Technical specifications and material properties of the wet grinding experiments of a
\(90^\circ\)Vprofiled workpiece with a Baystate A60H16VCF2 grinding wheel
\(d_{max}\) (mm)

\(v_c\) (mm)

\(a_e\) (mm)

\(v_{fluid}\) (l/min)

\(c_w\) (J/kgK)

\(k_w\) (W/mK)

\(\rho _w\) (kg/m
^{3})

\(c_c\) (J/kgK)

\(k_c\) (W/mK)

\(\rho _c\) (kg/m
^{3})


400

1500

0.2, 0.4, 0.6, 0.7, 0.8

50

470

42.6

7720

730

35

3965

Due to the given shape of the workpiece, the total heat flux cannot be distributed evenly over the contact surface. To ensure that the subsequent heat flux simulation using FEM is successful, the heat source model from Jiang et al. was used [
20]. Their model describes the division of the contact surface along the zdirection into n segments of the same length and calculates the corresponding heat flux for each of these segments. In this way, the segmented power is calculated with a contact area split into i segments with
\(0\le i \le n\):
$$\begin{aligned} P_i=F_{ti}\cdot v_c. \end{aligned}$$
(13)
×
Thus, the heat flux, which is generated in the segment
\(l_i\), is calculated according to Jiang et al. [
20] using
It is assumed that the model of Guo et al. provides the average energy partitioning and its proven triangular heat flow model (pictured in Fig.
4). This model, previously designed only in two dimensions along the feed direction (zdirection) for a constant contact length
\(l_g\), was transferred and designed by segmenting the whole contact area, in particular the locally varying contact length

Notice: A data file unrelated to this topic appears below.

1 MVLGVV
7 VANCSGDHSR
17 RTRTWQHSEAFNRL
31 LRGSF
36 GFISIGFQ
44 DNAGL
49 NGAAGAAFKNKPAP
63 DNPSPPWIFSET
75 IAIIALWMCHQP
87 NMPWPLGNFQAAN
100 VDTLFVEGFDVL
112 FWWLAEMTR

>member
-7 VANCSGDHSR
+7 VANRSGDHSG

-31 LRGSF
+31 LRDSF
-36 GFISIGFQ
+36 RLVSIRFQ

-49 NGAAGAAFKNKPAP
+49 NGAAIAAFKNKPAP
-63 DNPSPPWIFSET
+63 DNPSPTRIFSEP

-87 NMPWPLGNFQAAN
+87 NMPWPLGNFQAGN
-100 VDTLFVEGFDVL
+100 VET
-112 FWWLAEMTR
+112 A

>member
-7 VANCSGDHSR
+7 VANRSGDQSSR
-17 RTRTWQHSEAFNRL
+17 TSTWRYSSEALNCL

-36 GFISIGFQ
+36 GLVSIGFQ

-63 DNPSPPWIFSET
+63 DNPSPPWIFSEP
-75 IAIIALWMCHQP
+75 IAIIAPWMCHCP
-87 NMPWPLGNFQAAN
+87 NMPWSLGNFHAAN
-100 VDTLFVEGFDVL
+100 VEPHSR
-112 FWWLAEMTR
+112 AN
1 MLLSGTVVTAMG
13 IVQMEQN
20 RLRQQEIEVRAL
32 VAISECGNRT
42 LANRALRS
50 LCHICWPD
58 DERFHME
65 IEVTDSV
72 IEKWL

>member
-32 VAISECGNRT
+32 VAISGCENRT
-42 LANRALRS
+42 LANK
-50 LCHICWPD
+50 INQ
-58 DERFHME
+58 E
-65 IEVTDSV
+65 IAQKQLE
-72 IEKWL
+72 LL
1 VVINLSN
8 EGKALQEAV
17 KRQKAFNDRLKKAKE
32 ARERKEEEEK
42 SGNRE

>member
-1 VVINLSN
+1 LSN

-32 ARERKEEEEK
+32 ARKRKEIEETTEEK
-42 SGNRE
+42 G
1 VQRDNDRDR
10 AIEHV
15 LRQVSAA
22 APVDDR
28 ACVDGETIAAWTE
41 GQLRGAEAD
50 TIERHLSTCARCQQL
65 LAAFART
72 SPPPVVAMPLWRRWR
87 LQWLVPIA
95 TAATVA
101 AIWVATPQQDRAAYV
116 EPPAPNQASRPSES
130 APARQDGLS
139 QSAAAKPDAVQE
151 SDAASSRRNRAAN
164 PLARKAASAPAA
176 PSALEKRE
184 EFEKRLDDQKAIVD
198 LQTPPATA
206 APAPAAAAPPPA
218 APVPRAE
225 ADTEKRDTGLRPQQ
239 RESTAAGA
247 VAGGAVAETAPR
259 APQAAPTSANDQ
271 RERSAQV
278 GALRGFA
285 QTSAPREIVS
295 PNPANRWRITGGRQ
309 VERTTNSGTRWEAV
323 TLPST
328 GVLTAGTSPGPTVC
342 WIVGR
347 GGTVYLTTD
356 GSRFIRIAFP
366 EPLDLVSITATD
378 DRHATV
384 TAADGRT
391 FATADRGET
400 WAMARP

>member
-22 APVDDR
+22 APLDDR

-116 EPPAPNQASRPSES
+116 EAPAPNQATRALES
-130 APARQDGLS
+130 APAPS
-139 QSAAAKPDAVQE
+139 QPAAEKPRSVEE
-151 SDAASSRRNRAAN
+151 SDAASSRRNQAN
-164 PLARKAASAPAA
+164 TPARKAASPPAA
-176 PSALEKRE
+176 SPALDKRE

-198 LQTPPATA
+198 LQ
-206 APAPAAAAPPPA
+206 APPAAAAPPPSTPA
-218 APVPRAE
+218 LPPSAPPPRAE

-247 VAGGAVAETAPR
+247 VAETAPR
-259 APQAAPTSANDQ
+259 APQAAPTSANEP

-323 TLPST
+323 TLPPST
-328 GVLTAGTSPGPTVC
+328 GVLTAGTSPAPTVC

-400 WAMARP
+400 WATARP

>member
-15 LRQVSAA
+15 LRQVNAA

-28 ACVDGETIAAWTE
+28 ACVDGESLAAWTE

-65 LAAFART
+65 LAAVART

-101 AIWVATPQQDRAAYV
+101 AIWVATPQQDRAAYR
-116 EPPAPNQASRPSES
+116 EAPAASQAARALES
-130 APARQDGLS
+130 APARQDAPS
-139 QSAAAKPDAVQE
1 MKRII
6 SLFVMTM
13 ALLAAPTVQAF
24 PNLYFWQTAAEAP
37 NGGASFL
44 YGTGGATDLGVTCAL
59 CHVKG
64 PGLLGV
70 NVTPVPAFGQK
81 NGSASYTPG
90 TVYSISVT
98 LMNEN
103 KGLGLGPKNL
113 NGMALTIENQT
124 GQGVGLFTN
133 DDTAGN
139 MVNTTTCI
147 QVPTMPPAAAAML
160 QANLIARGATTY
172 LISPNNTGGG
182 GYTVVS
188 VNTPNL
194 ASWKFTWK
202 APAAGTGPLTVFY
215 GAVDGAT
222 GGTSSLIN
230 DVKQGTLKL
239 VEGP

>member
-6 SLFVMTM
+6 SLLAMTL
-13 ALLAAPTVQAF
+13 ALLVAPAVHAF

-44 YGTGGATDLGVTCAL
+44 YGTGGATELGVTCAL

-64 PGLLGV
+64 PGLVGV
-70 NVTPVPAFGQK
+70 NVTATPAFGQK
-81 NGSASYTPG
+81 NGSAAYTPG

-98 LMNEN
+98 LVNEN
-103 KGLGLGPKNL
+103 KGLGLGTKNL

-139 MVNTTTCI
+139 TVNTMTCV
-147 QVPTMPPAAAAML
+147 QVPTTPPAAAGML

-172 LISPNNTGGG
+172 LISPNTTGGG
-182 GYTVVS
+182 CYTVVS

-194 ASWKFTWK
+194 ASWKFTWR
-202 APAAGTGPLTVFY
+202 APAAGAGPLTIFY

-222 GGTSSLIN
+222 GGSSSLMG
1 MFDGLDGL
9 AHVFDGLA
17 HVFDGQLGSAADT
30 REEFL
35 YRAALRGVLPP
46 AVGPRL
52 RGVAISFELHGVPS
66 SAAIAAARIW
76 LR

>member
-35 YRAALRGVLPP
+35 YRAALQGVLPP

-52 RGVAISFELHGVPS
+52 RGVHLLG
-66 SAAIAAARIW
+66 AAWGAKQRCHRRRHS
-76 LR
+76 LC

\(l_g(x)\), in the Vgroove onto the profiled component, which was transferred to the simulation as described in Sect.
3.
$$\begin{aligned} q_{ti}=\frac{P_i}{bl_g (x)/i}. \end{aligned}$$
(14)
3 Numerical simulation
COMSOL Multiphysics offers the possibility to simulate the initial state and the grinding process. The analytical model was transferred to an FE simulation and simulated with reference to all relevant parameters. For this purpose, it was necessary not only to determine the parameters used, such as feed speed, cutting depth with corresponding specific material removal rates
\(Q'_w\) (Fig.
5), cutting speed and coolant flow, but also to measure other occurring parameters such as the forces and the power during the experiments. By means of the measurements of a forcemeasuring platform, on which the workpiece rests during grinding, typical load values for the tangential components and the normal component in y and zdirection can be determined.
×
The starting material is AISI 4140 and consists of pure, lowstress martensite at the beginning of the simulation. This is in accordance to the experiment. Due to the wide temperature range that is recorded during grinding, an exact representation of the resulting microstructural transformations is necessary. Thus, the austenitizing temperature of 723